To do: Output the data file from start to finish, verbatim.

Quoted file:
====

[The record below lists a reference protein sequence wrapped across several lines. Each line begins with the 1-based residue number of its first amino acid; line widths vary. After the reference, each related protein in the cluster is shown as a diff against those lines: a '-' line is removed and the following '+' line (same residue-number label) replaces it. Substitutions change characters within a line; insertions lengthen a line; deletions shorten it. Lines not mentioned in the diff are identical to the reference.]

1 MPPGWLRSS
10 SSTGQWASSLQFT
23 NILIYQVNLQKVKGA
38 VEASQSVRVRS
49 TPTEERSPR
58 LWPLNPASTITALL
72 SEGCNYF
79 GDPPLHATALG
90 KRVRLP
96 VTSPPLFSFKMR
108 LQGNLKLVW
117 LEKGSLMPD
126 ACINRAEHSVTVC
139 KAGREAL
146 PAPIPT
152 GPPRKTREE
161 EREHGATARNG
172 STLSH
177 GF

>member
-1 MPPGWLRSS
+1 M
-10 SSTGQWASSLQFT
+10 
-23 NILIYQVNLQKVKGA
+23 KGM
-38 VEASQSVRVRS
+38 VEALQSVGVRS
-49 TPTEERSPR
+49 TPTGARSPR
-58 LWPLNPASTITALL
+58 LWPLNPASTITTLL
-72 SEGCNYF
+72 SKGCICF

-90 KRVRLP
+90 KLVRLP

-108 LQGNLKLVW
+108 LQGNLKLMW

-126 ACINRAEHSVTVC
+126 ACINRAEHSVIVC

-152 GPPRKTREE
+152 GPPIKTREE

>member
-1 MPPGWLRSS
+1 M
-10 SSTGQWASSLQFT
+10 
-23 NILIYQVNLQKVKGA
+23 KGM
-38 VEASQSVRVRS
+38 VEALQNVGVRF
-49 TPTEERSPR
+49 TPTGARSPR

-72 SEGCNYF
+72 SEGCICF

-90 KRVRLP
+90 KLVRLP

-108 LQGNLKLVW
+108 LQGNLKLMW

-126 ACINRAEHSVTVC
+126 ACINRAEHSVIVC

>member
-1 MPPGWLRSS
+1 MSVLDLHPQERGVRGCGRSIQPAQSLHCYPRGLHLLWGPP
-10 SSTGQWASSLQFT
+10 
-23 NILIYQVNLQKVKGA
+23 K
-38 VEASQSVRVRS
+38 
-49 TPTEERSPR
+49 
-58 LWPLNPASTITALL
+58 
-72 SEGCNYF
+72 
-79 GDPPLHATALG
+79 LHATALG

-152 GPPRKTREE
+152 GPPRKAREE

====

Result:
[The record below lists a reference protein sequence wrapped across several lines. Each line begins with the 1-based residue number of its first amino acid; line widths vary. After the reference, each related protein in the cluster is shown as a diff against those lines: a '-' line is removed and the following '+' line (same residue-number label) replaces it. Substitutions change characters within a line; insertions lengthen a line; deletions shorten it. Lines not mentioned in the diff are identical to the reference.]

1 MPPGWLRSS
10 SSTGQWASSLQFT
23 NILIYQVNLQKVKGA
38 VEASQSVRVRS
49 TPTEERSPR
58 LWPLNPASTITALL
72 SEGCNYF
79 GDPPLHATALG
90 KRVRLP
96 VTSPPLFSFKMR
108 LQGNLKLVW
117 LEKGSLMPD
126 ACINRAEHSVTVC
139 KAGREAL
146 PAPIPT
152 GPPRKTREE
161 EREHGATARNG
172 STLSH
177 GF

>member
-1 MPPGWLRSS
+1 M
-10 SSTGQWASSLQFT
+10 
-23 NILIYQVNLQKVKGA
+23 KGM
-38 VEASQSVRVRS
+38 VEALQSVGVRS
-49 TPTEERSPR
+49 TPTGARSPR
-58 LWPLNPASTITALL
+58 LWPLNPASTITTLL
-72 SEGCNYF
+72 SKGCICF

-90 KRVRLP
+90 KLVRLP

-108 LQGNLKLVW
+108 LQGNLKLMW

-126 ACINRAEHSVTVC
+126 ACINRAEHSVIVC

-152 GPPRKTREE
+152 GPPIKTREE

>member
-1 MPPGWLRSS
+1 M
-10 SSTGQWASSLQFT
+10 
-23 NILIYQVNLQKVKGA
+23 KGM
-38 VEASQSVRVRS
+38 VEALQNVGVRF
-49 TPTEERSPR
+49 TPTGARSPR

-72 SEGCNYF
+72 SEGCICF

-90 KRVRLP
+90 KLVRLP

-108 LQGNLKLVW
+108 LQGNLKLMW

-126 ACINRAEHSVTVC
+126 ACINRAEHSVIVC

>member
-1 MPPGWLRSS
+1 MSVLDLHPQERGVRGCGRSIQPAQSLHCYPRGLHLLWGPP
-10 SSTGQWASSLQFT
+10 
-23 NILIYQVNLQKVKGA
+23 K
-38 VEASQSVRVRS
+38 
-49 TPTEERSPR
+49 
-58 LWPLNPASTITALL
+58 
-72 SEGCNYF
+72 
-79 GDPPLHATALG
+79 LHATALG

-152 GPPRKTREE
+152 GPPRKAREE